Immigration, legal or otherwise, is a huge issue right now.
Debates rage about how many immigrants should be allowed into the
country and how zealously we should guard out border from illegal
intruders. To a point, these people are correct, illegal
immigration is something that should be stopped. People should
not cross the border illegally or overstay on visits. The
important question is, however, does illegal immigration deserve
the massive amount of attention it receives? No, it does not.
By looking at the respected immigrants of the past and thinking
about the issues in a clear and objective way, it becomes
apparent that illegal immigration (and legal immigration, for
that matter) is not as vital an issue as many consider it to be.
A key point in this discussion is that many of those who are
vehemently opposed to illegal immigration are also opposed to
large amounts of legal immigration as well. These thinly hidden
agendas mean that often the debate on illegal immigration cannot
be separated from the debate on legal immigration.
According to Negative Population Growth (which is a suspect
source), Americans are firmly believe in tough laws against
illegal immigrants and that 70% of Americans want no more than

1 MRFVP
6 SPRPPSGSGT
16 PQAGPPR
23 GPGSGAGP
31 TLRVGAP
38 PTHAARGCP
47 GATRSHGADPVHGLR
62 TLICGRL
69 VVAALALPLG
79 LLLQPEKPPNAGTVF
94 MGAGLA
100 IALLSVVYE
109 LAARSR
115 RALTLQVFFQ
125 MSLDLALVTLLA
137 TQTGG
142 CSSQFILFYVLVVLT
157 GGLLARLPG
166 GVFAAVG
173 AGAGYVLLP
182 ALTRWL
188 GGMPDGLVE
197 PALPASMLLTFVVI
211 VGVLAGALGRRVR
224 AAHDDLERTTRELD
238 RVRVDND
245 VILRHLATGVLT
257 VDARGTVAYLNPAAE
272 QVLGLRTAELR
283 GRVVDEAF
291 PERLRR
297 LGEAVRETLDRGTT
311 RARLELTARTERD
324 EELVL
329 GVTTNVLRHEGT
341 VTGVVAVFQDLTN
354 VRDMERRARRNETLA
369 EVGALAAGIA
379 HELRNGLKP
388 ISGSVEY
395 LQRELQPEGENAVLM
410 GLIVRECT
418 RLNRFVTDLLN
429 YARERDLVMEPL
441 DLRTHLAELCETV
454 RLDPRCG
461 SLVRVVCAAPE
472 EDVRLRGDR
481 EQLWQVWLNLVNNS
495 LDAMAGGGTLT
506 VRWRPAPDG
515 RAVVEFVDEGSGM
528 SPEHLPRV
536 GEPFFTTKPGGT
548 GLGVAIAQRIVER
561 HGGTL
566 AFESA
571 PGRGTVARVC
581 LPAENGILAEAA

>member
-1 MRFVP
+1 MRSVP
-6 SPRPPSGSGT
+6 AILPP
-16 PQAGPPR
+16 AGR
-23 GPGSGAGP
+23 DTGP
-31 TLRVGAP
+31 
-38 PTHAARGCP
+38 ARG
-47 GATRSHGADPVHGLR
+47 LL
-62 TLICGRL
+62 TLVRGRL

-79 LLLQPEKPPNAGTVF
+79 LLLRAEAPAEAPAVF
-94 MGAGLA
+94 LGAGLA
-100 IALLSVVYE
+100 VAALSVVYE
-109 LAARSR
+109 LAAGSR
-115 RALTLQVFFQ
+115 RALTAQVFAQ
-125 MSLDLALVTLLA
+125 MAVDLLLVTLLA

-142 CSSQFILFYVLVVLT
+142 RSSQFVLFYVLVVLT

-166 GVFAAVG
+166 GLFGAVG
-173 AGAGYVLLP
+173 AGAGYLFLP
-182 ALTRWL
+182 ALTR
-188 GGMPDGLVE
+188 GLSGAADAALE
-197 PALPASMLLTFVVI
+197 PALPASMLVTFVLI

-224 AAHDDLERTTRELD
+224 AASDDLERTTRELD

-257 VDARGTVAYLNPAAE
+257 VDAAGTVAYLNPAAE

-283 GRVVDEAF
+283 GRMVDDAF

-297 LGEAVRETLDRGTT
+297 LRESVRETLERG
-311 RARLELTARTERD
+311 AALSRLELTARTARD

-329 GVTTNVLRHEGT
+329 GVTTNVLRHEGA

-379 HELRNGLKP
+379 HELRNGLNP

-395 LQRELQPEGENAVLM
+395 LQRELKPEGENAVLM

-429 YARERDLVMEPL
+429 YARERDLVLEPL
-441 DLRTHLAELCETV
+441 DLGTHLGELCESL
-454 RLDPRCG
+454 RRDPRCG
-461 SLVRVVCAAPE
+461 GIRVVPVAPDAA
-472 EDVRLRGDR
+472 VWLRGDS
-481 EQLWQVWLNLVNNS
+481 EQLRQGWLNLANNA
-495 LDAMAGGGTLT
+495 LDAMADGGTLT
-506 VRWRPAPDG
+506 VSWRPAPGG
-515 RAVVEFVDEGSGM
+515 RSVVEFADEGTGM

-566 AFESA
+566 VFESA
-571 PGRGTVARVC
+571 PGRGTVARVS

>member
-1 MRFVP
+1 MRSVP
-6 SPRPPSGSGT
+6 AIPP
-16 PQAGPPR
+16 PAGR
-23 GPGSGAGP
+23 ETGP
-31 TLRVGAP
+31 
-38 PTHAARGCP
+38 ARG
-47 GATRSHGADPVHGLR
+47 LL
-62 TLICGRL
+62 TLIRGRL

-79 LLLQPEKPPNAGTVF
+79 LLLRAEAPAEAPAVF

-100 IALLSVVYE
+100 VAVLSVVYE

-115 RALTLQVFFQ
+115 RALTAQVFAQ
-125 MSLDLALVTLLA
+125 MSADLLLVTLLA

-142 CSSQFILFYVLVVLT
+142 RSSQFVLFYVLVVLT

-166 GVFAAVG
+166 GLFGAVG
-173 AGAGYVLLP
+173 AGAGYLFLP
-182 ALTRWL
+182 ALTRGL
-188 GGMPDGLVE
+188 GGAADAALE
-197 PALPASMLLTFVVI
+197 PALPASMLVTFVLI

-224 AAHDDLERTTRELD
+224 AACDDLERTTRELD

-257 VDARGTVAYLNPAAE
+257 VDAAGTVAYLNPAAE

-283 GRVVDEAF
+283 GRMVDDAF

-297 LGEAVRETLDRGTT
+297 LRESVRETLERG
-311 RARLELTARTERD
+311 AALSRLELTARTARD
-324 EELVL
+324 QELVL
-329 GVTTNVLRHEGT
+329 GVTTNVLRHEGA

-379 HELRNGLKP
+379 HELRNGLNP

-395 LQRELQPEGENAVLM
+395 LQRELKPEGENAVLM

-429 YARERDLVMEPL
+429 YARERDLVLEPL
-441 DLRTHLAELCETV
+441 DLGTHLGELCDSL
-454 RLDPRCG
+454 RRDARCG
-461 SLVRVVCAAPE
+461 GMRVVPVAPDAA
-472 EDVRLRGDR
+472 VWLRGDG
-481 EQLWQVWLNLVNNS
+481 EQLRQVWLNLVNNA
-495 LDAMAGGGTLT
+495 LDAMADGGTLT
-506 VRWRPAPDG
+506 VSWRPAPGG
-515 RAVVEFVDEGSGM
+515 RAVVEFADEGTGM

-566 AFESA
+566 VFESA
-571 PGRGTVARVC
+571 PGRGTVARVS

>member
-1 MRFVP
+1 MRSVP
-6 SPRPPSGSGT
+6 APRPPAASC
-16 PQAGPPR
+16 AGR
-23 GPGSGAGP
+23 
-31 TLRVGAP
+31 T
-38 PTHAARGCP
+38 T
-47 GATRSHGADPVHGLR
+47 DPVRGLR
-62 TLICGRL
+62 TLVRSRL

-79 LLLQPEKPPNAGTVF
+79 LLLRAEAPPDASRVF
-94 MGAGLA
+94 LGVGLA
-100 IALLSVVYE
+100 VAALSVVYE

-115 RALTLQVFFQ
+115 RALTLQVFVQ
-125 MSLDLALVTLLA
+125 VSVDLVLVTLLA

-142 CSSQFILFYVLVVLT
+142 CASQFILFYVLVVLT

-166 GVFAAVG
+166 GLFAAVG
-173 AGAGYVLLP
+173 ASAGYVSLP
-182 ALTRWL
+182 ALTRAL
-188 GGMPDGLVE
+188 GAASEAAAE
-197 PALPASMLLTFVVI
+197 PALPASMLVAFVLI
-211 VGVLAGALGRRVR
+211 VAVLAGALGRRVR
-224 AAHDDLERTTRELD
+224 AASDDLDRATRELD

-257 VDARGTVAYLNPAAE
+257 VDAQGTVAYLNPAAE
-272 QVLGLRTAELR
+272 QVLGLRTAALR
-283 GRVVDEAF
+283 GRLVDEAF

300,000 legal immigrants to enter the U.S. per year. In fact,
N.P.G. says that 20% of Americans want immigration completely
stopped. Taking these numbers as the truth, it is clear that
America thinks that we have too many immigrants.
Such a dislike of immigration is interesting considering the
success of past immigration. Many people would say that today's
immigrants are somehow different than those of the past.
However, the truth is that the similarities between the
immigrants of today and those of the past are numerous. Their
reasons for coming to this country are often similar. Many of
the immigrants of the late 19th and early 20th centuries were
compelled to leave their homes by the rapidly changing nature of
their countries. In the Europe of the 19th century, this meant
quickly growing population and a rapidly industrializing economy.